Patent Ductus Arteriosus

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CHAPTER 43 Patent Ductus Arteriosus

Patent ductus arteriosus (PDA) is defined as incomplete closure and patency of the ductus arteriosus beyond functional closure after birth. The ductus arteriosus is a vessel that extends from the anterolateral aspect of the descending thoracic aorta to the superior aspect of the main pulmonary artery, close to the origin of the left pulmonary artery. Embryologically, it is a remnant of the distal left sixth aortic arch. A normal and vital structure in the fetus, it is necessary for diverting blood flow from the main pulmonary artery to the aorta, thereby bypassing the high-resistance pulmonary circulation.1 This diversion is crucial to normal development of the right ventricle and results in passage of only 10% of the right ventricular cardiac output through the lungs. Premature closure of the ductus arteriosus in the fetus, as seen with maternal use of nonsteroidal anti-inflammatory drugs (NSAIDs), leads to right ventricular failure and fetal hydrops (Fig. 43-1).2

The duct functionally closes in the first 18 hours of life in full-term healthy infants. However, it fully closes several weeks later, after which it is unable to regain its patency. In premature infants, patency can be seen up to 10 days after birth.3,4 Some consider the patency abnormal only after 3 months of age. The patency causes a left to right shunt that increases pulmonary blood flow at the expense of systemic flow.5 If untreated, based on the size of the PDA, pulmonary hypertension and Eisenmenger syndrome develop in children and adults (Fig. 43-2).1


PDA can be isolate or part of a complex cardiac malformation.7 The overall incidence in children born at term is 0.02% to 0.08%, which accounts for approximately 10% of all congenital heart disease. Most cases are sporadic. It is more common in premature and term infants with maternal rubella infection in the first trimester of pregnancy. Maternal use of amphetamine and phenytoin and fetal alcohol syndrome are also associated with PDA.8 PDA is more frequent in certain genetic syndromes such as trisomy 21, trisomy 18, 4p− syndrome, Holt-Oram syndrome, Carpenter syndrome, and Char syndrome.1,9

The cause of isolated cases is unknown. The underlying cause of PDA in the setting of maternal rubella and genetic syndromes is structural abnormality of the ductus hindering normal closure after birth. The mechanism of PDA in infants born prematurely or infants who have experienced perinatal hypoxia is most likely physiologic factors impeding the normal constriction of the ductus arteriosus.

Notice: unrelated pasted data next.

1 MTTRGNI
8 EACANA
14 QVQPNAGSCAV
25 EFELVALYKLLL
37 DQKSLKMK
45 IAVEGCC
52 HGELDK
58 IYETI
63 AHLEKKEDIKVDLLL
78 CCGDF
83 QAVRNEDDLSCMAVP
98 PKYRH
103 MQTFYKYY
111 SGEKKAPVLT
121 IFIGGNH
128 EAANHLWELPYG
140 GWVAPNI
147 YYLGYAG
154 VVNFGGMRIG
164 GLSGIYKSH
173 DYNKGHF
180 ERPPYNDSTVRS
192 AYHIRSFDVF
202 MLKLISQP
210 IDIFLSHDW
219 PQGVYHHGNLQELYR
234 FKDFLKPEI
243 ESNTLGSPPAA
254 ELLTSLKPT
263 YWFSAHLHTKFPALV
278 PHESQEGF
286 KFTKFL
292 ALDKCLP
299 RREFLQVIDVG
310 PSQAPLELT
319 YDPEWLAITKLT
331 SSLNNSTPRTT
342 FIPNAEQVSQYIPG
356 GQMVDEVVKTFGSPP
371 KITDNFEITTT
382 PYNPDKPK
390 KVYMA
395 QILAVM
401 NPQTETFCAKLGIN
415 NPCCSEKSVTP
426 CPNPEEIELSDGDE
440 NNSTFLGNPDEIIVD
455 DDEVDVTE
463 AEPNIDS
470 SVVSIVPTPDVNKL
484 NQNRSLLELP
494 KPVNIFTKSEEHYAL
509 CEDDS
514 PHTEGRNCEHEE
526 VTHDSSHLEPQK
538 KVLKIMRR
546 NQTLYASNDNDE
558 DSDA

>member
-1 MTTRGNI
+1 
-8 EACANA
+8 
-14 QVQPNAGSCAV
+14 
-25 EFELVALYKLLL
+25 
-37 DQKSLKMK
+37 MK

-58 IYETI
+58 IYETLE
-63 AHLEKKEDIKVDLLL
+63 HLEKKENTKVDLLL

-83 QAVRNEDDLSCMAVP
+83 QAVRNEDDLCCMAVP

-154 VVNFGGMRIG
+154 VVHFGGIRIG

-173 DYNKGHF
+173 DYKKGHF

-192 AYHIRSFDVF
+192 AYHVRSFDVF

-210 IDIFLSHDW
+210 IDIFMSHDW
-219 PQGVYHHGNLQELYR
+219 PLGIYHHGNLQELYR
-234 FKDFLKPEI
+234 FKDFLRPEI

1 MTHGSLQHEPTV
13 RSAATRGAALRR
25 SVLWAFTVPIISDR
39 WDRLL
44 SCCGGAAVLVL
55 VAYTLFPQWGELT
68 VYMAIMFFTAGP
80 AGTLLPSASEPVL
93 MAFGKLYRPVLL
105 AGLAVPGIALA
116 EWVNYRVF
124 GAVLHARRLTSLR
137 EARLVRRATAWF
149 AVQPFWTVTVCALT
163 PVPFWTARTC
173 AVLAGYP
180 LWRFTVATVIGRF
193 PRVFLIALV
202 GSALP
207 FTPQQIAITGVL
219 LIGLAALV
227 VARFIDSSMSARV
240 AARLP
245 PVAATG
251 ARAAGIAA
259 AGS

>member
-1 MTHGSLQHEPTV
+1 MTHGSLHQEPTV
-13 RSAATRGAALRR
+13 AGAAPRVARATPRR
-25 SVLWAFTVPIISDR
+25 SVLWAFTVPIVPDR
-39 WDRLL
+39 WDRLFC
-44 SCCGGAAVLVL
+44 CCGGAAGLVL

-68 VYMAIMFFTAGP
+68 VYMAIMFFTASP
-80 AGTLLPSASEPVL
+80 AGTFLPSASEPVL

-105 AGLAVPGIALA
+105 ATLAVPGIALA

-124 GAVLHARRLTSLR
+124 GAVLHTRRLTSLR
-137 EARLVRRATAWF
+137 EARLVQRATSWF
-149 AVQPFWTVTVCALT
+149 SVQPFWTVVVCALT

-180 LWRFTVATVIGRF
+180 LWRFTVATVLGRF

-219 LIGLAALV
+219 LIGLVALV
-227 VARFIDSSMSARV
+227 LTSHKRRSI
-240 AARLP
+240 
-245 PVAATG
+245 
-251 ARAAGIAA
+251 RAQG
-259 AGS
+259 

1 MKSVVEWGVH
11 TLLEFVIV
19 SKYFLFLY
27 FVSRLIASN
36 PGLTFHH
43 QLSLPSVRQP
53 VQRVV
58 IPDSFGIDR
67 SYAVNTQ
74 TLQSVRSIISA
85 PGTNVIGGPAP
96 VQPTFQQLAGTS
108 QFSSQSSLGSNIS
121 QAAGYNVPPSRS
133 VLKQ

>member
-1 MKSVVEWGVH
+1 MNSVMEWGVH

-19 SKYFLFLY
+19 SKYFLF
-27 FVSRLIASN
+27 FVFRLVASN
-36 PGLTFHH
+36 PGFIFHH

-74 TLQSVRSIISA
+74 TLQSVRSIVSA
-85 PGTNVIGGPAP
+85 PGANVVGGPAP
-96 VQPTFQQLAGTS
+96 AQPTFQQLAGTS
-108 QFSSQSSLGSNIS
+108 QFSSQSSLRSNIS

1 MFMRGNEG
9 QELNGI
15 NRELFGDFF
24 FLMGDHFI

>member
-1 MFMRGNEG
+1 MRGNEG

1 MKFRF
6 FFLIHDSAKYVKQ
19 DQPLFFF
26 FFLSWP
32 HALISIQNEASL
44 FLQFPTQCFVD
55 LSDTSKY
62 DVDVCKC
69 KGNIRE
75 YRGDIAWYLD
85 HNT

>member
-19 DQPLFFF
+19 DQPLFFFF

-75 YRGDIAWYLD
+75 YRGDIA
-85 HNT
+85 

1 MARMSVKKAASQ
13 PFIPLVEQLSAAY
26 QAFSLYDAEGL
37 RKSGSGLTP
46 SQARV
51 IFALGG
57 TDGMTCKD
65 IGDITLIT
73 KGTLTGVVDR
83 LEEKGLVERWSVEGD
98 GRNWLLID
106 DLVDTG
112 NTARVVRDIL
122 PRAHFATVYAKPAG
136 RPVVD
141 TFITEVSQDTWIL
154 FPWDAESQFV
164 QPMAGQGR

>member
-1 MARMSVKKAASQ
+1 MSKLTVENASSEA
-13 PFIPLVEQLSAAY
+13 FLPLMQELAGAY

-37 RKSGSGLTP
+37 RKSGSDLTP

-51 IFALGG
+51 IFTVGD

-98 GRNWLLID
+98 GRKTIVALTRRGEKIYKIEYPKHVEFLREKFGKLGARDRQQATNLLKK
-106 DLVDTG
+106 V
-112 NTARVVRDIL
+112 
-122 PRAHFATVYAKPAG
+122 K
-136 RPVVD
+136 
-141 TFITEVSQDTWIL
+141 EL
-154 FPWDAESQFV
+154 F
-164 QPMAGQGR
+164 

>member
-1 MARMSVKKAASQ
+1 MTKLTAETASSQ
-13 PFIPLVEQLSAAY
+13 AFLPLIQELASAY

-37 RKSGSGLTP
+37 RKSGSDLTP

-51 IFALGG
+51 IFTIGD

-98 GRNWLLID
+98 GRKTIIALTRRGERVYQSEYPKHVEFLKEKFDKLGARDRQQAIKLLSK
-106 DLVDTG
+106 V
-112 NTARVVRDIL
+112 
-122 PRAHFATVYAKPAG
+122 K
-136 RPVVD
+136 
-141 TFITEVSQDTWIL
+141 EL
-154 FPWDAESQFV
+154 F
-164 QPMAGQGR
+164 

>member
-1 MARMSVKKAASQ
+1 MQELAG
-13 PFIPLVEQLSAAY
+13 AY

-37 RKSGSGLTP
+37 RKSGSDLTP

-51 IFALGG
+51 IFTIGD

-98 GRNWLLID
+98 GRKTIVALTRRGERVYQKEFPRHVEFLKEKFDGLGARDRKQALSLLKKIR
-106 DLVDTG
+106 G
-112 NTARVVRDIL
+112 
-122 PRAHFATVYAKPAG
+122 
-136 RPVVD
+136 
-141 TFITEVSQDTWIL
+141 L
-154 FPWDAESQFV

PDA is twice as common in females when it is isolated and sporadic; however, if associated with prematurity or prenatal infection, the frequency is equal between the genders.9 A study by Mangones and colleagues,10 which compared the prevalence of various congenital cardiovascular malformations by race and ethnicity, showed no racial preference for isolated PDA and an overall less frequency of congenital cardiac malformations in Hispanics. However, a previous study by Chavez and associates11 described an increased prevalence of isolate PDA in African Americans.


The magnitude of left to right shunting depends on the flow resistance of the ductus arteriosus and the pressure gradient between the aorta and pulmonary artery. The flow resistance depends mainly on the diameter and length of the narrowest portion of the ductus arteriosus. The pressure gradient between the two ends of the PDA depends on the pulmonary and systemic vascular resistance and the cardiac output. The larger the diameter of the narrowest portion of the ductus, the greater the impact of changes in the systemic and pulmonary resistance on the pressure gradient and, therefore, on the magnitude of shunting. If the narrow portion is small in caliber, thereby a restrictive shunt, then the length of the narrow portion is important. A longer length of the ductus is associated with a smaller magnitude of shunting.1,6,8